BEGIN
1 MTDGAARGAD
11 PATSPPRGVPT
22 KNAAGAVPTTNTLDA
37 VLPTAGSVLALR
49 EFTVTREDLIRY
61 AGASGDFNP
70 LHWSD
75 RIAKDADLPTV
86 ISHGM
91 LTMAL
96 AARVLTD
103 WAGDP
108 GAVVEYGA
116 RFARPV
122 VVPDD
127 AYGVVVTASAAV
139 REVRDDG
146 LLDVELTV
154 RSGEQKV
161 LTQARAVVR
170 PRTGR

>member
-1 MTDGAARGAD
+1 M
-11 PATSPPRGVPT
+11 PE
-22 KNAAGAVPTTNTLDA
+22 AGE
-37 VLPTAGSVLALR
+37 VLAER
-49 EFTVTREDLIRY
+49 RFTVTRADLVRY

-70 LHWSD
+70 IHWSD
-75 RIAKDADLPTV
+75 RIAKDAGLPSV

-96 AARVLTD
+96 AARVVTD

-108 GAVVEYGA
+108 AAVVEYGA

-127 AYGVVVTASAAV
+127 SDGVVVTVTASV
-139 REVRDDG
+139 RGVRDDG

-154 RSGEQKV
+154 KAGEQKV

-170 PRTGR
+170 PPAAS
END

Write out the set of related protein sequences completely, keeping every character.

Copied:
1 MTDGAARGAD
11 PATSPPRGVPT
22 KNAAGAVPTTNTLDA
37 VLPTAGSVLALR
49 EFTVTREDLIRY
61 AGASGDFNP
70 LHWSD
75 RIAKDADLPTV
86 ISHGM
91 LTMAL
96 AARVLTD
103 WAGDP
108 GAVVEYGA
116 RFARPV
122 VVPDD
127 AYGVVVTASAAV
139 REVRDDG
146 LLDVELTV
154 RSGEQKV
161 LTQARAVVR
170 PRTGR

>member
-1 MTDGAARGAD
+1 M
-11 PATSPPRGVPT
+11 PE
-22 KNAAGAVPTTNTLDA
+22 AGE
-37 VLPTAGSVLALR
+37 VLAER
-49 EFTVTREDLIRY
+49 RFTVTRADLVRY

-70 LHWSD
+70 IHWSD
-75 RIAKDADLPTV
+75 RIAKDAGLPSV

-96 AARVLTD
+96 AARVVTD

-108 GAVVEYGA
+108 AAVVEYGA

-127 AYGVVVTASAAV
+127 SDGVVVTVTASV
-139 REVRDDG
+139 RGVRDDG

-154 RSGEQKV
+154 KAGEQKV

-170 PRTGR
+170 PPAAS